Which type is right for you?

Plasma TVs have been around longer than LCD TVs, and their technology is a little further along. Plasma screens use a phosphor coating like tube TVs, so they have the natural colour we're used to with tube models.

Plasmas have better contrast and black level performance than LCDs, and offer slightly wider viewing angles. People often describe plasma's picture quality as richer or more "cinematic," so it's a great choice for a home theatre, or your main TV.

A plasma TV might be for you if:
You want really rich, warm colors and deep blacks
You like to watch sports and other fast-action TV
You'll be sitting off-axis when you watch TV or movies
Your viewing room doesn't have a lot of ambient light, or you can easily reduce the light by closing blinds.

If you're looking at screen sizes over 42", Plasma would be the better choice.

A flat-panel LCD TV might be for you if:
You watch a lot of TV shows or play lots of video games with static images on the screen for extended periods of time, multiple days a week
Your TV room is relatively bright, or you do a lot of daytime viewing

Plasma and LCD Research
In Australia, Great Britain and several other European markets, independent surveys have been conducted on the perception of Plasma versus LCD technology.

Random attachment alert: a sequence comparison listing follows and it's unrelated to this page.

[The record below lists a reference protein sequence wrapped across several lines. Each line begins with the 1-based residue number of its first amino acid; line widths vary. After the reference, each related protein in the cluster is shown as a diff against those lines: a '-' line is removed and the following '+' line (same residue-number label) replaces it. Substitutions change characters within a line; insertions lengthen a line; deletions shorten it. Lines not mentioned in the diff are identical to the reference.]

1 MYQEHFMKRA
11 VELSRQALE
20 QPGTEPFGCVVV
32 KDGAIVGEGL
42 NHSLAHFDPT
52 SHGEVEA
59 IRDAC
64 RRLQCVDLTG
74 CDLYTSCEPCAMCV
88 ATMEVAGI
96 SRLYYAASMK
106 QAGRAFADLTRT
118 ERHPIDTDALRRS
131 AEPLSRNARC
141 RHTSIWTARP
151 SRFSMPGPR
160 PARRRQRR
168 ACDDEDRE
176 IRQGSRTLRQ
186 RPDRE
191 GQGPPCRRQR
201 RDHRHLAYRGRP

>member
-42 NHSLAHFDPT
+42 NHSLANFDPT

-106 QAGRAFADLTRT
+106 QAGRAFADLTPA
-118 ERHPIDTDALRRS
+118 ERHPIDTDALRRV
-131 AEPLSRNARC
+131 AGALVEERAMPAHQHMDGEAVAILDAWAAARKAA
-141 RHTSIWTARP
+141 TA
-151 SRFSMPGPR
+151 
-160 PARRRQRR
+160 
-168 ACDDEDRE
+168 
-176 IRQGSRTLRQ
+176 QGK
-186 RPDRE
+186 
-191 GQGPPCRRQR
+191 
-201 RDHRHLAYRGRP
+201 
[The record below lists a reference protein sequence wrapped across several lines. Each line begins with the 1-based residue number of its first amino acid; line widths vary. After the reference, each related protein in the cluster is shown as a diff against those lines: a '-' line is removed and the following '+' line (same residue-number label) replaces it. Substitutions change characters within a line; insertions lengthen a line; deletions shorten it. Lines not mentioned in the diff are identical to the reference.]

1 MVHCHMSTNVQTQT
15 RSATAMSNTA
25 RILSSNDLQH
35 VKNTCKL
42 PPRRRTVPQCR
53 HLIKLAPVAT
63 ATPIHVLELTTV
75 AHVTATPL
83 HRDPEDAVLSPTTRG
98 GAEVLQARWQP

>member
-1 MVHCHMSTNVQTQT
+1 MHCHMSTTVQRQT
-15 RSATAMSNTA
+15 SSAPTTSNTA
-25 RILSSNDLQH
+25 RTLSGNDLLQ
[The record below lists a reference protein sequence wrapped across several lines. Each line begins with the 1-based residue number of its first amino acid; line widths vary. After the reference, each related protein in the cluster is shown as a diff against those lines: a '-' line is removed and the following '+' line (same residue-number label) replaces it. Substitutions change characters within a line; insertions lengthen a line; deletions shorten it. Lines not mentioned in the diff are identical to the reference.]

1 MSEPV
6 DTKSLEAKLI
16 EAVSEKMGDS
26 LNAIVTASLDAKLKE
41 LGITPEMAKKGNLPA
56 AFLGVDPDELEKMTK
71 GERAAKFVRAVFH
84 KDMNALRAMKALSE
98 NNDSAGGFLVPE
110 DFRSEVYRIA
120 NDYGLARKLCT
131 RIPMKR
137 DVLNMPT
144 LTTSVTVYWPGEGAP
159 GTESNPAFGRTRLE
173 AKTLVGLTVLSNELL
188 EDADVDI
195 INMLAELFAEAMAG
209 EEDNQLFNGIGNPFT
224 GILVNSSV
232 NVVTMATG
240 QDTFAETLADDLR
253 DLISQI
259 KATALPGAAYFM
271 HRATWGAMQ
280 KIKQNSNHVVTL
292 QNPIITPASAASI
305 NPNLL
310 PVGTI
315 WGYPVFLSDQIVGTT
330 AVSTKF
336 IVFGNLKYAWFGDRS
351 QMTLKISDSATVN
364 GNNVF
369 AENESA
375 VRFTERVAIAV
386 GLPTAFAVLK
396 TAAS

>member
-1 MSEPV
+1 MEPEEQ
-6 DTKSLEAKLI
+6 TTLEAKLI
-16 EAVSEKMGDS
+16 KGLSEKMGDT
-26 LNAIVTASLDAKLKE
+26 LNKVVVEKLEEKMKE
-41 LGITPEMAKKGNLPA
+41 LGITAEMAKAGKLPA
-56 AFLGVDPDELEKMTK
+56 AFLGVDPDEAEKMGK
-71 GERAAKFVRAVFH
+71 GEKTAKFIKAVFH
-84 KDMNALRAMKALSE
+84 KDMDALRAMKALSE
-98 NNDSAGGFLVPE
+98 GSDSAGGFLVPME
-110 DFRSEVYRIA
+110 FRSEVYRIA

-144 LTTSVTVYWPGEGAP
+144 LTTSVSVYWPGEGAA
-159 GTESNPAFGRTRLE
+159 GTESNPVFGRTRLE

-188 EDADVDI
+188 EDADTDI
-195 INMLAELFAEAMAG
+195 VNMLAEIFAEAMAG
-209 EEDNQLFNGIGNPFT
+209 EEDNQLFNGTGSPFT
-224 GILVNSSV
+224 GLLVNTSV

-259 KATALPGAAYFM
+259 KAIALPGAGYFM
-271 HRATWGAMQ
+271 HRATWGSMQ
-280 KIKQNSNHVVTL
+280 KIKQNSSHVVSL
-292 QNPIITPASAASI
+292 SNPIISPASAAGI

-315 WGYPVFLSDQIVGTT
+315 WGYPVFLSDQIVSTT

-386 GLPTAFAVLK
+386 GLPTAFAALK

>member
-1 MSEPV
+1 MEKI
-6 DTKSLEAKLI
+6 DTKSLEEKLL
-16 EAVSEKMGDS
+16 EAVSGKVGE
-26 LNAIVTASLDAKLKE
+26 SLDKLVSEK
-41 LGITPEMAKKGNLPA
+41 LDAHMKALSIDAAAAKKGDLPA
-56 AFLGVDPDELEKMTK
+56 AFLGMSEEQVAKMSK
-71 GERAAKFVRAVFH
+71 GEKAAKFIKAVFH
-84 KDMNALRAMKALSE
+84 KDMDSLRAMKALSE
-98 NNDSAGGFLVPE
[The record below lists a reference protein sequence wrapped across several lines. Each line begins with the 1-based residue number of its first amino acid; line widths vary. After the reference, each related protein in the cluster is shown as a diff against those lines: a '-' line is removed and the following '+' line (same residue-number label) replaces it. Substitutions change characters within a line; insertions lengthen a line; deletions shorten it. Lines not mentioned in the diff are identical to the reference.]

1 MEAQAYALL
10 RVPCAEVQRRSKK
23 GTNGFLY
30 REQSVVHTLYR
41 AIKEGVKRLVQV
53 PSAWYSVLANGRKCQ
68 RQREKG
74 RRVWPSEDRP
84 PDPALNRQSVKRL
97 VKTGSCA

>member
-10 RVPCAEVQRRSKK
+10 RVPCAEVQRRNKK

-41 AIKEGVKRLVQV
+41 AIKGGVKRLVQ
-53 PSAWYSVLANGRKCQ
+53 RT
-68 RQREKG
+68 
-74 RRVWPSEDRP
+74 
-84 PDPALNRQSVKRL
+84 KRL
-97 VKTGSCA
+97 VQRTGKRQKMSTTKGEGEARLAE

Initially 56% of those surveyed thought LCD would offer better picture quality than Plasma with 42% thinking Plasma was better.

These viewers were then shown both Plasma and LCD TVs in normal home lighting conditions and the swing to Plasma was very marked - up to 69%, with only 31% believing that LCD looked better.

Panasonic recognise the relative strength of both technologies.

VIERA Plasma's are the choice for living rooms and larger spaces. With their wide viewing angle, deep rich colour, VIERA Plasma sets also stand up to the rigour of family life with their full glass front.

Panasonic LCD sets, manufactured in a range from 32" to 42", have two key technologies of Motion Picture Pro and Intelligent Scene Controller.

Motion Picture Pro takes a 50Hz signal and doubles it by creating an intermediate frame between each original frame, thus making the signal 100Hz and greatly reducing motion blur, a previously common problem with LCD.

Intelligent Scene Controller adjusts the level of backlight on a frame by frame basis. It will bring up the backlight for a bright scene and lower it for a darker scene, bringing a massive 8,500:1 contrast ratio.

These sets stand up extremely well in daytime lighting and with their smaller sizes (32"-42") suit smaller rooms.

LCD and Plasma

Because plasma TVs are self-illuminating, the images are beautiful when viewed from any angle. Black areas do not fade, and colours remain almost identical regardless of where the viewer is positioned.

Take a look at the Panasonic Viera range of Plasma & LED LCD TVs to find which best suits your viewing needs.

- See more at: panasonic.co.nz